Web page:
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Cancer. 2012 Oct 15;118(20):5155-62. doi: 10.1002/cncr.27512. Epub 2012 Mar 13.

Positive and negative psychosocial impact of being diagnosed with cancer as an adolescent or young adult.

Author information

1
Department of Human Development and Family Studies, University of Connecticut, Storrs, CT 06269, USA. keith.m.bellizzi@uconn.edu

Abstract

BACKGROUND:

The objective of this study was to explore the psychosocial impact of cancer on newly diagnosed adolescent and young adult (AYA) cancer patients.

METHODS:

This was a population-based, multicenter study of 523 newly diagnosed AYA survivors (ages 15-39 years) of germ cell cancer (n = 204), non-Hodgkin lymphoma (n = 131), Hodgkin lymphoma (n = 142), acute lymphocytic leukemia (n = 21), or sarcoma (n = 25) from 7 National Cancer Institute Surveillance, Epidemiology, and End Results (SEER) registries. Age at diagnosis was categorized into 3 groups (ages 15-20 years, 21-29 years, and 30-39 years).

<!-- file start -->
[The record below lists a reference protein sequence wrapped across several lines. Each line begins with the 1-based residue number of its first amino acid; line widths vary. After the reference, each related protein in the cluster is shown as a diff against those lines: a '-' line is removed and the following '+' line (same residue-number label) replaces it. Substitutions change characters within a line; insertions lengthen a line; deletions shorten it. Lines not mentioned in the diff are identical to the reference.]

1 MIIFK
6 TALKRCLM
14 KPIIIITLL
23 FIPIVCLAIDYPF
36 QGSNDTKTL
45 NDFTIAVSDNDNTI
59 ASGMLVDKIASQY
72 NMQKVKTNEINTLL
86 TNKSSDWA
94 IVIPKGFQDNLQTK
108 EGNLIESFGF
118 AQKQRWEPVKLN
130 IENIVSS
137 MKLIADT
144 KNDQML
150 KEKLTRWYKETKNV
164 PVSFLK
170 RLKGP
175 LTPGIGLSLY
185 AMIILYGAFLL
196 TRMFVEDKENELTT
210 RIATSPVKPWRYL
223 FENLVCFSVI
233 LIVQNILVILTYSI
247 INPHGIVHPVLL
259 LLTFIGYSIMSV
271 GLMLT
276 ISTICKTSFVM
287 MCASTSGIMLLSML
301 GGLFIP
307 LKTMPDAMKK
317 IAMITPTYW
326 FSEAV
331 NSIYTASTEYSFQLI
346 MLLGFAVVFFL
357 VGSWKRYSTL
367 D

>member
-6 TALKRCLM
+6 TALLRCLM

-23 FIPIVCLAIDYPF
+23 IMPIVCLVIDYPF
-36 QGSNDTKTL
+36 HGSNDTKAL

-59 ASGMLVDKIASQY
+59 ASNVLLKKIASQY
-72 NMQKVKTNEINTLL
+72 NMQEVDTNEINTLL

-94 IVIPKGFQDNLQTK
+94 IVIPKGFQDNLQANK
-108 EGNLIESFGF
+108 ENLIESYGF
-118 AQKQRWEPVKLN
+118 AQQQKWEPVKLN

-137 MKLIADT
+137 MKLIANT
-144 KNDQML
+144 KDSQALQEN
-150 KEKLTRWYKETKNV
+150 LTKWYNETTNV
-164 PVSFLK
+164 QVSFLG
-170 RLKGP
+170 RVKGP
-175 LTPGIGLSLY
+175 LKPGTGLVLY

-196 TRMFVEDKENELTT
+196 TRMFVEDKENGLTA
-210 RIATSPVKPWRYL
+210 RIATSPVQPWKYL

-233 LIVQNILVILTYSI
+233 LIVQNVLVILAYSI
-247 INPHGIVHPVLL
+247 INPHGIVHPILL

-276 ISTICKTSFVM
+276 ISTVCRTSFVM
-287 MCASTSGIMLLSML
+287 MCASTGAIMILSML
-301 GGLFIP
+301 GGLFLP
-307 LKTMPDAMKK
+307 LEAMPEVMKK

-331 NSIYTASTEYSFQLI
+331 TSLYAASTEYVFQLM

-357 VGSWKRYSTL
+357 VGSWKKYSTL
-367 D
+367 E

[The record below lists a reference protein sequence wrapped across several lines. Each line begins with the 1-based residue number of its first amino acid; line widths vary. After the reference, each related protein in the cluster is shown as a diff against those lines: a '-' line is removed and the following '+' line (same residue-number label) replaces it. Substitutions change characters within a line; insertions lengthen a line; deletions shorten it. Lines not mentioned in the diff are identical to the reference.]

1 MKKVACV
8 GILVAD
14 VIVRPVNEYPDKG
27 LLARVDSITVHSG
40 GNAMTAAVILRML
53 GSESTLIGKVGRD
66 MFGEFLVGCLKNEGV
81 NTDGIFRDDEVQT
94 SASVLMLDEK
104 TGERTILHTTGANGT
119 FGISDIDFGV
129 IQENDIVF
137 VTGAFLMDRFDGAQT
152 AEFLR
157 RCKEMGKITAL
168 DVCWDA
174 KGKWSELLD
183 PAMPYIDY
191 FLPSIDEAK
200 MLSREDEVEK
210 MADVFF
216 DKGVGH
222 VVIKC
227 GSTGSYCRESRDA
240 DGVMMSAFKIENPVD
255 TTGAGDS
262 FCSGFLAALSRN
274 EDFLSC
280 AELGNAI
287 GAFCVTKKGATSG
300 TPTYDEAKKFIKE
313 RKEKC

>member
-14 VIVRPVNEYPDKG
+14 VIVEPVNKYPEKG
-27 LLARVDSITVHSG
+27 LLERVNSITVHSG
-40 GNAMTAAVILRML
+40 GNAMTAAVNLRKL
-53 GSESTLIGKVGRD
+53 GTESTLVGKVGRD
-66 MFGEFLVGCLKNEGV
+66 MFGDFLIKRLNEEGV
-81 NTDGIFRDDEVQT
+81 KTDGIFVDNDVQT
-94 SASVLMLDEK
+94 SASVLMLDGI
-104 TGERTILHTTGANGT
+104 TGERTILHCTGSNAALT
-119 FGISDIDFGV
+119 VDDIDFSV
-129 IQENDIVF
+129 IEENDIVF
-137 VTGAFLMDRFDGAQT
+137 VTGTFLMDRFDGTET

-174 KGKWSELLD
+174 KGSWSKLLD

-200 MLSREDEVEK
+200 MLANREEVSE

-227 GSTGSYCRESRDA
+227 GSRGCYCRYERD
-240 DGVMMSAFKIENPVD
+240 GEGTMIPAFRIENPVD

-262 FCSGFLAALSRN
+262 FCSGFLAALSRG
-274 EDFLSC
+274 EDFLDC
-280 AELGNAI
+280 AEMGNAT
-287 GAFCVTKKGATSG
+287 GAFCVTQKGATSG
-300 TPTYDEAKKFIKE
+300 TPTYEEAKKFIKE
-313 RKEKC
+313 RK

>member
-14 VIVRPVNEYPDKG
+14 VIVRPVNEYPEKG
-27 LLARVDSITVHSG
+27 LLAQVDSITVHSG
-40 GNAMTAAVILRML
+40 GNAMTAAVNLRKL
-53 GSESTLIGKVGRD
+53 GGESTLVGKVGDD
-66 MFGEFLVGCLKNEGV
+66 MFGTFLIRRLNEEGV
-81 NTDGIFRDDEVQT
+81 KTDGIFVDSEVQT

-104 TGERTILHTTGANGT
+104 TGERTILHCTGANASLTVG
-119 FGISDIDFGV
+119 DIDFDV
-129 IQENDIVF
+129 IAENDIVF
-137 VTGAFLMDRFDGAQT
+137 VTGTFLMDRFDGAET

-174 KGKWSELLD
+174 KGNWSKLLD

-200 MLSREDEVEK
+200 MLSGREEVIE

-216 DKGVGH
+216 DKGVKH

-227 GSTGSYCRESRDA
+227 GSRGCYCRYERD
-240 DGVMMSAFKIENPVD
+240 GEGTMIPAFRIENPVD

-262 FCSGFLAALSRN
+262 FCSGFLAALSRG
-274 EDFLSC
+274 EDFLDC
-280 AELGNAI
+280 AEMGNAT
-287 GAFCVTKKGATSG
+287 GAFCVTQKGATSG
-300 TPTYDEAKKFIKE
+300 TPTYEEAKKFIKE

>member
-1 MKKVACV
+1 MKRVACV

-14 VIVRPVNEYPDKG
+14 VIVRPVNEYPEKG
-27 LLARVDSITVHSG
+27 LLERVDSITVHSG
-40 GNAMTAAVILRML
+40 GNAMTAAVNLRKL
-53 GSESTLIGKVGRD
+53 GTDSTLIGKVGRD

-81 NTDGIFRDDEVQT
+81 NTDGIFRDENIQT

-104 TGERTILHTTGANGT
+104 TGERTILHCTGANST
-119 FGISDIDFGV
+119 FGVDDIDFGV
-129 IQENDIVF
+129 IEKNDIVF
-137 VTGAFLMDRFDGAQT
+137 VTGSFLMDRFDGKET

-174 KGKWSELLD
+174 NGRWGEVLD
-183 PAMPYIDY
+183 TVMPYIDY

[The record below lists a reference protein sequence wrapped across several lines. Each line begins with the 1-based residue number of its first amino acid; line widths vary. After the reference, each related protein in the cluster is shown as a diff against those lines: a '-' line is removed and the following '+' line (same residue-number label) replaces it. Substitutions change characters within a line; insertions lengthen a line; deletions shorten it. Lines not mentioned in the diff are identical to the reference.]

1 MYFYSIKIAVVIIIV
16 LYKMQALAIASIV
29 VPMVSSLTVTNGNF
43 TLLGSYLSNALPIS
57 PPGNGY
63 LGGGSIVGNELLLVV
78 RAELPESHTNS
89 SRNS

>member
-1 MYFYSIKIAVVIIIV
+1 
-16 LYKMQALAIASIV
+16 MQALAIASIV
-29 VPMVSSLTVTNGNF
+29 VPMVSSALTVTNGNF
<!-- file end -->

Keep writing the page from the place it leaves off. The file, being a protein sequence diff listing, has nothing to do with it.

RESULTS:

Respondents (43% response rate), on average (┬▒standard deviation), were aged 29 = 6.7 years, and most patients (80.1%) were not receiving treatment at the time the completed the survey. With modest differences between the age groups, the most prevalent areas of life impacted in a negative way were financial, body image, control over life, work plans, relationship with spouse/significant other, and plans for having children. Endorsement of positive life impact items also was evident across the 3 age groups, particularly with regard to relationships, future plans/goals, and health competence.

CONCLUSIONS:

The current results indicated that there will be future need for interventions targeting financial assistance, body image issues, relationships, and helping AYAs to attain their education objectives.

PMID:
22415815
DOI:
10.1002/cncr.27512
[Indexed for MEDLINE]
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